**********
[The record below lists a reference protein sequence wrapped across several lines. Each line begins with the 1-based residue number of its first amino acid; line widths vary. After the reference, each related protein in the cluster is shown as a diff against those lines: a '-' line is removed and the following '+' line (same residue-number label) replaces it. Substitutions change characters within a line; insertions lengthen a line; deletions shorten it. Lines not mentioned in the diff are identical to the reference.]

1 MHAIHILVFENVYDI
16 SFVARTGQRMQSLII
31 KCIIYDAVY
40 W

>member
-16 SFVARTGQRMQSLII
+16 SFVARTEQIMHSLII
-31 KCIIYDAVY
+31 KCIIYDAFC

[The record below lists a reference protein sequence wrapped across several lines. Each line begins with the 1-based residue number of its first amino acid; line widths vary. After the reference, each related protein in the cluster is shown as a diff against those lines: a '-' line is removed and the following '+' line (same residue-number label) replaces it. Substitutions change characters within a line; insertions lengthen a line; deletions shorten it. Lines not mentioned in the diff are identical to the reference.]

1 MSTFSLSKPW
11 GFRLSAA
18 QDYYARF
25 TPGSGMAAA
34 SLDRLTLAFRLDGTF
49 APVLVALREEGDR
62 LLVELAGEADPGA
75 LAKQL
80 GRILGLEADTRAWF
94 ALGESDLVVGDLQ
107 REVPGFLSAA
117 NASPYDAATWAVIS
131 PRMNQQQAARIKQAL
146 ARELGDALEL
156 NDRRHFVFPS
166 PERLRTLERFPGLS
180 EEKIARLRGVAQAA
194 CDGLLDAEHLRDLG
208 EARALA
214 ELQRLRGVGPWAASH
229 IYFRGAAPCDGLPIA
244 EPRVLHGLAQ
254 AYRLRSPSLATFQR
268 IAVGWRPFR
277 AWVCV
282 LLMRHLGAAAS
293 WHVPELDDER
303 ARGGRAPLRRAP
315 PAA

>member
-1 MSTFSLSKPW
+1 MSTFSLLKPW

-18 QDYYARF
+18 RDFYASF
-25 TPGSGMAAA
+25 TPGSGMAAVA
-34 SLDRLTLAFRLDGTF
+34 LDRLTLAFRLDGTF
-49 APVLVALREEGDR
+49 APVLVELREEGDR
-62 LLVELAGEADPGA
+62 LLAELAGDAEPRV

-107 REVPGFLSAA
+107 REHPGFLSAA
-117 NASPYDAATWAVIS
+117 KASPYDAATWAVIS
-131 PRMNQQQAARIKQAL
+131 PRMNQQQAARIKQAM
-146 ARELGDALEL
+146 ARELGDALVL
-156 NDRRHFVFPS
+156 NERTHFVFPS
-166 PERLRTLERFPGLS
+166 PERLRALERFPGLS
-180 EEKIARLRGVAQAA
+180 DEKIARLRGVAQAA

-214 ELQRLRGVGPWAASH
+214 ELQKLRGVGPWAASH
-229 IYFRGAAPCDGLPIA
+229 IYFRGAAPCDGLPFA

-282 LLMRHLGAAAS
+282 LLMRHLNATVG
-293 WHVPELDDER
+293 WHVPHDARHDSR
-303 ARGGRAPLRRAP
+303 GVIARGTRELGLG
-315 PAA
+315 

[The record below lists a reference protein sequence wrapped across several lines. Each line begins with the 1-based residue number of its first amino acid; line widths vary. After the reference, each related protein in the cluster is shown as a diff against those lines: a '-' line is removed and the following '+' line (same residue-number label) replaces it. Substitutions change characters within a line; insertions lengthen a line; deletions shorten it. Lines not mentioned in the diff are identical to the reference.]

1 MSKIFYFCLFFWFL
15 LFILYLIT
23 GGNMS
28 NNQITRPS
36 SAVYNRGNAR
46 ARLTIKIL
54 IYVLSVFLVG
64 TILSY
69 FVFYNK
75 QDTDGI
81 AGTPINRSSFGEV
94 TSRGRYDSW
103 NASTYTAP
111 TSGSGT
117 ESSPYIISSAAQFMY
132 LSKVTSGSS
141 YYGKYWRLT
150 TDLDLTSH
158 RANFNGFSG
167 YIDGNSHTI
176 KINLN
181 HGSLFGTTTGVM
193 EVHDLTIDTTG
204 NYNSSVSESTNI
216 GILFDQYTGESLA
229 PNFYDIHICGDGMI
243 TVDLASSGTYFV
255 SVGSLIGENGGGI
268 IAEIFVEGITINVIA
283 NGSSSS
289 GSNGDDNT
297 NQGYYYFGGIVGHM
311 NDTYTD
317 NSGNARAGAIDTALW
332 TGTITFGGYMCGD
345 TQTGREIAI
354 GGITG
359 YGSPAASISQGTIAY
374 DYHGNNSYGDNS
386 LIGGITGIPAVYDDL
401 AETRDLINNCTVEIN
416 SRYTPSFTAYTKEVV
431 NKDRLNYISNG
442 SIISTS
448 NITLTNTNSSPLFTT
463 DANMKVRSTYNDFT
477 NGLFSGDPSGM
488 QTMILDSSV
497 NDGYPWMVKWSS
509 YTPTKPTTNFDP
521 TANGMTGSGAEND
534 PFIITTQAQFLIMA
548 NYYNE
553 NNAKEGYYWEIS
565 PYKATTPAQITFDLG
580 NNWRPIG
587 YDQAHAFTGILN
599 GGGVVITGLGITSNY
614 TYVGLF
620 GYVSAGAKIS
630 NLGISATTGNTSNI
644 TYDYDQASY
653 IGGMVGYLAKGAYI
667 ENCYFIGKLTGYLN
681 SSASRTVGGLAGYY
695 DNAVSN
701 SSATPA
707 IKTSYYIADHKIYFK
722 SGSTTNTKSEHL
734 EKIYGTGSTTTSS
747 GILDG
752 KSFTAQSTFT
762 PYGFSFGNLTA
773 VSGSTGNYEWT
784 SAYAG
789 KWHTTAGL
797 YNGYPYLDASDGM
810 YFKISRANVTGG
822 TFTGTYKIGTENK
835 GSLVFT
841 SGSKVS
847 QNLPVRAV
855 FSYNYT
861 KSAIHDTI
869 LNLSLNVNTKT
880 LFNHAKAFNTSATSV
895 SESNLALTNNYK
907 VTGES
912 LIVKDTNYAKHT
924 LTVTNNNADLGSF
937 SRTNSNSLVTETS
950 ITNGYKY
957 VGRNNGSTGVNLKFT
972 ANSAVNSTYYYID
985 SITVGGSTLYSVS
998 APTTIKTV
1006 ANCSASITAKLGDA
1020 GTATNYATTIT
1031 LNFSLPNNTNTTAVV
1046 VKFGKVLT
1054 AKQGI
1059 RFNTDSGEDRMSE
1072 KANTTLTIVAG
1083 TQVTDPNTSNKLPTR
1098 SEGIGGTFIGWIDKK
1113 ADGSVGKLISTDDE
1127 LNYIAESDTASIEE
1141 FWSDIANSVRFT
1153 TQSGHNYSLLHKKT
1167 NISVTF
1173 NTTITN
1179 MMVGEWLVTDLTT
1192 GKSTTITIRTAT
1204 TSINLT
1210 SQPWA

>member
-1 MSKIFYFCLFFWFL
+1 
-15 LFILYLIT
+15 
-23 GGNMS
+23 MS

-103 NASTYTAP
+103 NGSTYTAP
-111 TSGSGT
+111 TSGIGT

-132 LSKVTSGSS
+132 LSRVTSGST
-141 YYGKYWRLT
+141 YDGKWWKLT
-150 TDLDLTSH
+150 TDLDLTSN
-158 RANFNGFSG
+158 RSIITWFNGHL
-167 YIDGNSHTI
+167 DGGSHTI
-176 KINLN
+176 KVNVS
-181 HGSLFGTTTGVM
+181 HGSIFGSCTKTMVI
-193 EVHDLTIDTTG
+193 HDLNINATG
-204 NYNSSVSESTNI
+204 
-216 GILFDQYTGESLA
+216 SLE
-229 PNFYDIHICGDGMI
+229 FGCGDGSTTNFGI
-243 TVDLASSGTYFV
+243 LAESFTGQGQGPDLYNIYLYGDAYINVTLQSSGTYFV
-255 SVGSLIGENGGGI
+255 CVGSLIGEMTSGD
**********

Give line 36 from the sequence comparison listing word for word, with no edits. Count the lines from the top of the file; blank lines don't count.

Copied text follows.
277 AWVCV